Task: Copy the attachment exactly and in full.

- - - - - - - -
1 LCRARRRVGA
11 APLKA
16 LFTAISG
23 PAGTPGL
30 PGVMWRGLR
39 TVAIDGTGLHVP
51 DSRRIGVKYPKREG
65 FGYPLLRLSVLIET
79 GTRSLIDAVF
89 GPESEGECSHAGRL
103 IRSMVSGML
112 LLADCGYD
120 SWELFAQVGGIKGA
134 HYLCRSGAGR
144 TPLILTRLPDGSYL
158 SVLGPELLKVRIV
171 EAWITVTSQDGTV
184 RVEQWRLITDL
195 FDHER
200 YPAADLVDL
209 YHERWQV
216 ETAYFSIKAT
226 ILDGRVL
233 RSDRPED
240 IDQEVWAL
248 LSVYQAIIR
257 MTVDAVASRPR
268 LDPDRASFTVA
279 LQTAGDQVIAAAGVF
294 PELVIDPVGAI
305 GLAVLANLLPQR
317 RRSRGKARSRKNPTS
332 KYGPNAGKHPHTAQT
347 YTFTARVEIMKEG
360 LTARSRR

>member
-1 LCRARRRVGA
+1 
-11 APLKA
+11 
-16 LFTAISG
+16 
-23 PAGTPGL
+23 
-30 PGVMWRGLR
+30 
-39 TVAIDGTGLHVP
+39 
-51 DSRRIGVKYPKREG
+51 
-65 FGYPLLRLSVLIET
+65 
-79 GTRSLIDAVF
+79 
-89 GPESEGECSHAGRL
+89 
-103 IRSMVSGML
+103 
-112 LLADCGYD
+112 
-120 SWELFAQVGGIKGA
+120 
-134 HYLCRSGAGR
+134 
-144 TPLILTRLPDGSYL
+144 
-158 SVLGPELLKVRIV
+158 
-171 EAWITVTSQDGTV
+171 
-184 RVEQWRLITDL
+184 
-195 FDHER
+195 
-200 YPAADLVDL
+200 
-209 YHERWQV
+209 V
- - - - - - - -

1 LCRARRRVGA
11 APLKA
16 LFTAISG
23 PAGTPGL
30 PGVMWRGLR
39 TVAIDGTGLHVP
51 DSRRIGVKYPKREG
65 FGYPLLRLSVLIET
79 GTRSLIDAVF
89 GPESEGECSHAGRL
103 IRSMVSGML
112 LLADCGYD
120 SWELFAQVGGIKGA
134 HYLCRSGAGR
144 TPLILTRLPDGSYL
158 SVLGPELLKVRIV
171 EAWITVTSQDGTV
184 RVEQWRLITDL
195 FDHER
200 YPAADLVDL
209 YHERWQV
216 ETAYFSIKAT
226 ILDGRVL
233 RSDRPED
240 IDQEVWAL
248 LSVYQAIIR
257 MTVDAVASRPR
268 LDPDRASFTVA
279 LQTAGDQVIAAAGVF
294 PELVIDPVGAI
305 GLAVLANLLPQR
317 RRSRGKARSRKNPTS
332 KYGPNAGKHPHTAQT
347 YTFTARVEIMKEG
360 LTARSRR

>member
-1 LCRARRRVGA
+1 
-11 APLKA
+11 
-16 LFTAISG
+16 
-23 PAGTPGL
+23 
-30 PGVMWRGLR
+30 
-39 TVAIDGTGLHVP
+39 
-51 DSRRIGVKYPKREG
+51 
-65 FGYPLLRLSVLIET
+65 
-79 GTRSLIDAVF
+79 
-89 GPESEGECSHAGRL
+89 
-103 IRSMVSGML
+103 
-112 LLADCGYD
+112 
-120 SWELFAQVGGIKGA
+120 
-134 HYLCRSGAGR
+134 
-144 TPLILTRLPDGSYL
+144 
-158 SVLGPELLKVRIV
+158 
-171 EAWITVTSQDGTV
+171 
-184 RVEQWRLITDL
+184 
-195 FDHER
+195 
-200 YPAADLVDL
+200 
-209 YHERWQV
+209 V